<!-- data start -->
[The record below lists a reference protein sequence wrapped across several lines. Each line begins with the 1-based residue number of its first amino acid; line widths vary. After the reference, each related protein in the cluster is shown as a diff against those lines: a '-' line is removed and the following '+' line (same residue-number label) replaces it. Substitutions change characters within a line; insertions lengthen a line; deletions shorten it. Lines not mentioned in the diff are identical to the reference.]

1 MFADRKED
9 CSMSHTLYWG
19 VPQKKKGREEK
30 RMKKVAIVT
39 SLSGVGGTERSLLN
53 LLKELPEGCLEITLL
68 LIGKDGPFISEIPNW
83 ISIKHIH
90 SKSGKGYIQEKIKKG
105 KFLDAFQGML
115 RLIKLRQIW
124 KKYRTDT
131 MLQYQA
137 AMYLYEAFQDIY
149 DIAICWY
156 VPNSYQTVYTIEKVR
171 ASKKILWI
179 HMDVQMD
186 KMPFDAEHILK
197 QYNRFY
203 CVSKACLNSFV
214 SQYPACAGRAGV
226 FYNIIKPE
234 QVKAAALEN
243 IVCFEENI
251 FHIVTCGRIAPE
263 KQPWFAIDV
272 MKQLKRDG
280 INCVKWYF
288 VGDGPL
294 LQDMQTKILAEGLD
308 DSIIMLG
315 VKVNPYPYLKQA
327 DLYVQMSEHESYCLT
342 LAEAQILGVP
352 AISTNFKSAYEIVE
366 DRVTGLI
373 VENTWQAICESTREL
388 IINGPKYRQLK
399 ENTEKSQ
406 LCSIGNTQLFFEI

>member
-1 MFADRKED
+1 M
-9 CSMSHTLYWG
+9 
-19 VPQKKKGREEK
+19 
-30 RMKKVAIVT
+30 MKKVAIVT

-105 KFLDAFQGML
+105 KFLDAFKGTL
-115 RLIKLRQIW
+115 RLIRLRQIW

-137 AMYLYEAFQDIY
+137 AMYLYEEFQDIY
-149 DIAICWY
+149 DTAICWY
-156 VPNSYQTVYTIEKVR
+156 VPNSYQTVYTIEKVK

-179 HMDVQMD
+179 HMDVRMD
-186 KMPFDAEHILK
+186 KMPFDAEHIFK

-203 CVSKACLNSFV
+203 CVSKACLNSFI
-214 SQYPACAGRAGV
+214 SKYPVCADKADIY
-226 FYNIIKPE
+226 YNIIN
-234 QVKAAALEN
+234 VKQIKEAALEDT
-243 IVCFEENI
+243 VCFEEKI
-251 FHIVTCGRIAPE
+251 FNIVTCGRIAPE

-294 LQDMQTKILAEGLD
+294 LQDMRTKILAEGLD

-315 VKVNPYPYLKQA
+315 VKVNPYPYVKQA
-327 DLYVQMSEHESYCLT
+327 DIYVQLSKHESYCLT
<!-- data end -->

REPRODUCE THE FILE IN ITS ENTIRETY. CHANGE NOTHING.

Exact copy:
[The record below lists a reference protein sequence wrapped across several lines. Each line begins with the 1-based residue number of its first amino acid; line widths vary. After the reference, each related protein in the cluster is shown as a diff against those lines: a '-' line is removed and the following '+' line (same residue-number label) replaces it. Substitutions change characters within a line; insertions lengthen a line; deletions shorten it. Lines not mentioned in the diff are identical to the reference.]

1 MFADRKED
9 CSMSHTLYWG
19 VPQKKKGREEK
30 RMKKVAIVT
39 SLSGVGGTERSLLN
53 LLKELPEGCLEITLL
68 LIGKDGPFISEIPNW
83 ISIKHIH
90 SKSGKGYIQEKIKKG
105 KFLDAFQGML
115 RLIKLRQIW
124 KKYRTDT
131 MLQYQA
137 AMYLYEAFQDIY
149 DIAICWY
156 VPNSYQTVYTIEKVR
171 ASKKILWI
179 HMDVQMD
186 KMPFDAEHILK
197 QYNRFY
203 CVSKACLNSFV
214 SQYPACAGRAGV
226 FYNIIKPE
234 QVKAAALEN
243 IVCFEENI
251 FHIVTCGRIAPE
263 KQPWFAIDV
272 MKQLKRDG
280 INCVKWYF
288 VGDGPL
294 LQDMQTKILAEGLD
308 DSIIMLG
315 VKVNPYPYLKQA
327 DLYVQMSEHESYCLT
342 LAEAQILGVP
352 AISTNFKSAYEIVE
366 DRVTGLI
373 VENTWQAICESTREL
388 IINGPKYRQLK
399 ENTEKSQ
406 LCSIGNTQLFFEI

>member
-1 MFADRKED
+1 M
-9 CSMSHTLYWG
+9 
-19 VPQKKKGREEK
+19 
-30 RMKKVAIVT
+30 MKKVAIVT

-105 KFLDAFQGML
+105 KFLDAFKGTL
-115 RLIKLRQIW
+115 RLIRLRQIW

-137 AMYLYEAFQDIY
+137 AMYLYEEFQDIY
-149 DIAICWY
+149 DTAICWY
-156 VPNSYQTVYTIEKVR
+156 VPNSYQTVYTIEKVK

-179 HMDVQMD
+179 HMDVRMD
-186 KMPFDAEHILK
+186 KMPFDAEHIFK

-203 CVSKACLNSFV
+203 CVSKACLNSFI
-214 SQYPACAGRAGV
+214 SKYPVCADKADIY
-226 FYNIIKPE
+226 YNIIN
-234 QVKAAALEN
+234 VKQIKEAALEDT
-243 IVCFEENI
+243 VCFEEKI
-251 FHIVTCGRIAPE
+251 FNIVTCGRIAPE

-294 LQDMQTKILAEGLD
+294 LQDMRTKILAEGLD

-315 VKVNPYPYLKQA
+315 VKVNPYPYVKQA
-327 DLYVQMSEHESYCLT
+327 DIYVQLSKHESYCLT